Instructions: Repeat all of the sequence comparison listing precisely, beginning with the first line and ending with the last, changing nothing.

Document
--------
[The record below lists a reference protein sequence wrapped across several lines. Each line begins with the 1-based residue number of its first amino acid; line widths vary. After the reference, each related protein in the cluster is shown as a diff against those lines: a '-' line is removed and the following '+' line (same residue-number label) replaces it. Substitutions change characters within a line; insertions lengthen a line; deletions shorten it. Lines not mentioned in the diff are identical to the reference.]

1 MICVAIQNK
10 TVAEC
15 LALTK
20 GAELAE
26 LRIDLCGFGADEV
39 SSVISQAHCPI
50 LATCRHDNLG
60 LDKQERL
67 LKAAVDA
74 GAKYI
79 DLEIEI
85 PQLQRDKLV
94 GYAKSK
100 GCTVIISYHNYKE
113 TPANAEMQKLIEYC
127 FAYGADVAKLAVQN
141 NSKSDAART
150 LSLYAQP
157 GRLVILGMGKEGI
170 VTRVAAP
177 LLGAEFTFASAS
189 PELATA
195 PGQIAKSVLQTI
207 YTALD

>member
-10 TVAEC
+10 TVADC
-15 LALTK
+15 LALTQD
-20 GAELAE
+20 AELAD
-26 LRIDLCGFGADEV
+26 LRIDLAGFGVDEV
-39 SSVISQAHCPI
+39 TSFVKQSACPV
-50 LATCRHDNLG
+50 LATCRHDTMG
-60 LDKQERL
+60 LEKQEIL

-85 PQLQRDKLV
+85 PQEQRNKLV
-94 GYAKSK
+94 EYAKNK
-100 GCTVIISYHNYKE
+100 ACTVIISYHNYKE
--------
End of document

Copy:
[The record below lists a reference protein sequence wrapped across several lines. Each line begins with the 1-based residue number of its first amino acid; line widths vary. After the reference, each related protein in the cluster is shown as a diff against those lines: a '-' line is removed and the following '+' line (same residue-number label) replaces it. Substitutions change characters within a line; insertions lengthen a line; deletions shorten it. Lines not mentioned in the diff are identical to the reference.]

1 MICVAIQNK
10 TVAEC
15 LALTK
20 GAELAE
26 LRIDLCGFGADEV
39 SSVISQAHCPI
50 LATCRHDNLG
60 LDKQERL
67 LKAAVDA
74 GAKYI
79 DLEIEI
85 PQLQRDKLV
94 GYAKSK
100 GCTVIISYHNYKE
113 TPANAEMQKLIEYC
127 FAYGADVAKLAVQN
141 NSKSDAART
150 LSLYAQP
157 GRLVILGMGKEGI
170 VTRVAAP
177 LLGAEFTFASAS
189 PELATA
195 PGQIAKSVLQTI
207 YTALD

>member
-10 TVAEC
+10 TVADC
-15 LALTK
+15 LALTQD
-20 GAELAE
+20 AELAD
-26 LRIDLCGFGADEV
+26 LRIDLAGFGVDEV
-39 SSVISQAHCPI
+39 TSFVKQSACPV
-50 LATCRHDNLG
+50 LATCRHDTMG
-60 LDKQERL
+60 LEKQEIL

-85 PQLQRDKLV
+85 PQEQRNKLV
-94 GYAKSK
+94 EYAKNK
-100 GCTVIISYHNYKE
+100 ACTVIISYHNYKE